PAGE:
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3 Former NFL Stars Arrested For Alleged ID Theft Scheme

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SEATTLE - SEPTEMBER 24: Defensive tackle William Joseph #94 of the New York Giants sits on the sideline during the NFL game against the Seattle Seahawks at Qwest Field on September 24, 2006 in Seattle, Washington. The Seahawks won 42-30. (Photo by Otto Greule Jr/Getty Images)

SEATTLE – SEPTEMBER 24: Defensive tackle William Joseph #94 of the New York Giants sits on the sideline during the NFL game against the Seattle Seahawks at Qwest Field on September 24, 2006 in Seattle, Washington. The Seahawks won 42-30. (Photo by Otto Greule Jr/Getty Images)

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South Florida Crime

MIAMI (CBSMiami) – Three former collegiate and NFL stars have been arrested by the FBI on federal charges related to an alleged scheme to steal identities and file false tax returns worth hundreds of thousands of dollars.

The players include former first round draft pick out of the University of Miami defensive tackle William Joseph; former first round draft pick out of the University of Wisconsin running back Michael Bennett; and Syracuse University defensive tackle Louis Gachelin who was drafted by the Patriots in 2004.

All three were initially questioned by the FBI in the North Miami Beach regional office and then were taken to the Federal Detention Center in downtown Miami for court appearances.

According to the U.S. Attorney’s Office, Joseph, Gacehlin, Regina Carroll, 37, of Miami; Lanny Fried, 34 of Miami Lakes; Guy Maxineau, 35, of Miami; Castra Pierre-Louis, 34, Miami; and Gunie Similien, 32, of Miami were all charged Tuesday with forgery of U.S. Treasury checks, theft of government money, and use of five or more identification documents with unlawful intent.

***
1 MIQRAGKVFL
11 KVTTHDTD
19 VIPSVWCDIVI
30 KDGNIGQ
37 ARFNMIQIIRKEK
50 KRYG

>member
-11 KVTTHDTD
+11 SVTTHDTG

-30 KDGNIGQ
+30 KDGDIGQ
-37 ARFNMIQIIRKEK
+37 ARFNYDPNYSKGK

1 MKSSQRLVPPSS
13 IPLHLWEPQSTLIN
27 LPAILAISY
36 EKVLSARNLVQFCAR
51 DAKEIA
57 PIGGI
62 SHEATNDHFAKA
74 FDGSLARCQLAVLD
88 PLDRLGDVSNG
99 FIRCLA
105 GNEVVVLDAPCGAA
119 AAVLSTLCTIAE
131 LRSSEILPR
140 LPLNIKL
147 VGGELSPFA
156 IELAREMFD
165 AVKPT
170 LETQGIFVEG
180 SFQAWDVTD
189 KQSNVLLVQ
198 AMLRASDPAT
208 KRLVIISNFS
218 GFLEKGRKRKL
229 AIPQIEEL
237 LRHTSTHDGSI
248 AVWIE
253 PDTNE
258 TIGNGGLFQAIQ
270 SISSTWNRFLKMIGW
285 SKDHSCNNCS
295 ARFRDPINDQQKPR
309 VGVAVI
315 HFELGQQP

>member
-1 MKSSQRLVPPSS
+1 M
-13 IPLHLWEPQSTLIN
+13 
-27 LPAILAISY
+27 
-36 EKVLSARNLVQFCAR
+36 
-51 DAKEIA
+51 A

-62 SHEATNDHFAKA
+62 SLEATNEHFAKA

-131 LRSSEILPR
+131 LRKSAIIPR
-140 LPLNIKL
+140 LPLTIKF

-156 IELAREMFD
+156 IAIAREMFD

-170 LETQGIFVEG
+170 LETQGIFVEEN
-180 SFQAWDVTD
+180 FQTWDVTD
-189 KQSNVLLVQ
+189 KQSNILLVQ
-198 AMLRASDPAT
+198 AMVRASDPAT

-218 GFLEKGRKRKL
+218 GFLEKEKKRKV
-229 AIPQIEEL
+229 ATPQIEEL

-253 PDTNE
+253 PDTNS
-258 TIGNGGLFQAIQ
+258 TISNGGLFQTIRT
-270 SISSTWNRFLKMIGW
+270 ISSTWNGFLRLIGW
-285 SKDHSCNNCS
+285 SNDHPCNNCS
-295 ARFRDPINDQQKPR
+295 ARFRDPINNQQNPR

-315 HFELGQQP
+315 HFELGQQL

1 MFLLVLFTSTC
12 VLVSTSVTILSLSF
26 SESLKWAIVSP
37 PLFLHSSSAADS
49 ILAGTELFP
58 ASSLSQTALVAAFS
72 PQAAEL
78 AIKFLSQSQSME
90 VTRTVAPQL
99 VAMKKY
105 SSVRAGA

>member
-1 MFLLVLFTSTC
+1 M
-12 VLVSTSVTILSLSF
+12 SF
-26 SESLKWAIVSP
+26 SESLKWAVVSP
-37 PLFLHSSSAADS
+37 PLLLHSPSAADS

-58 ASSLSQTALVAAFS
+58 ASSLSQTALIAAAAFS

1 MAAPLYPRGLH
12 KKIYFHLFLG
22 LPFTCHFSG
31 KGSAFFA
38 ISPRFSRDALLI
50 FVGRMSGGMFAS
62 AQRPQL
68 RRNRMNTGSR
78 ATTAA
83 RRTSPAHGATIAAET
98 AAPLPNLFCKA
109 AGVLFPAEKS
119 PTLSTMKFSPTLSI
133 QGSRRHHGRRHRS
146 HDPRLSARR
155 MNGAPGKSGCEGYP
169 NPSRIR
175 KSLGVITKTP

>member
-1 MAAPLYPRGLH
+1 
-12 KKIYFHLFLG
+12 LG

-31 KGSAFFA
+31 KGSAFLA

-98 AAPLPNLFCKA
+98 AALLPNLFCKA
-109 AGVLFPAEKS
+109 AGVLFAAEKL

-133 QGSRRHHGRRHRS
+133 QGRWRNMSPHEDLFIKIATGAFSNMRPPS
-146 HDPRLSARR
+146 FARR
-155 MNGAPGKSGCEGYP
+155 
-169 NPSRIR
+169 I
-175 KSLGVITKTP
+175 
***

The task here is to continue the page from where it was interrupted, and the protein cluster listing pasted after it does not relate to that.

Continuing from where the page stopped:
The FBI said from February 2012 to April 2012, it operated a financial services store in North Miami to accept fraudulently obtained tax refund checks from people looking to cash the checks.

Undercover FBI agents worked at the store and would charge fees ranging from 35 percent to 45 percent of the face value of the checks for their service.

According to the FBI, the named defendants would use false identities in the name of the taxpayer victim whose refund they had just allegedly stolen. FBI agents said the defendants would forge the victim’s signature on the back of the check while in the store.

During the investigation, the U.S. Attorney’s Office said the defendants negotiated with undercover agents at the store to cash roughly $500,000 in fraudulently obtained tax refund checks. The FBI said the alleged thieves were paid from official FBI fund and none of the tax refund checks were actually cashed.

If convicted, each of the people charged could face maximum prison terms of between five and 15 years in prison.

Bennett’s case was separate from the Joseph charges, but the U.S. Attorney’s office said the case was related.

Bennett was charged with wire fraud after he attempted to obtain a $200,000 loan from the same FBI undercover store.

The FBI said Bennett showed an agent a false bank statement that said he had $9 million in collateral for the loan in his bank.

FBI agents said Bennett signed a loan agreement and then picked up a check worth $150,000 from the store and was immediately arrested. Agents said Bennett had used a fake bank statement to obtain a loan in 2011.

FBI agents contacted his bank after his arrest and confirmed he had a zero balance and that the account never had any money in it.

According to the criminal complaint, Bennett confessed to the crime after waiving his Miranda rights.

South Florida has become a haven for tax-related fraud and identity theft in the past few years.

The problem has gotten so bad that Congresswoman Debbie Wasserman Schultz recently introduced legislation to toughen the penalties for tax fraud and identity theft. Senator Bill Nelson proposed a similar bill that would make tax fraud through identity theft a felony with up to five years in prison.

(TM and © Copyright 2012 CBS Radio Inc. and its relevant subsidiaries. CBS RADIO and EYE Logo TM and Copyright 2012 CBS Broadcasting Inc. Used under license. All Rights Reserved. This material may not be published, broadcast, rewritten, or redistributed. The Miami Herald contributed to this report.)

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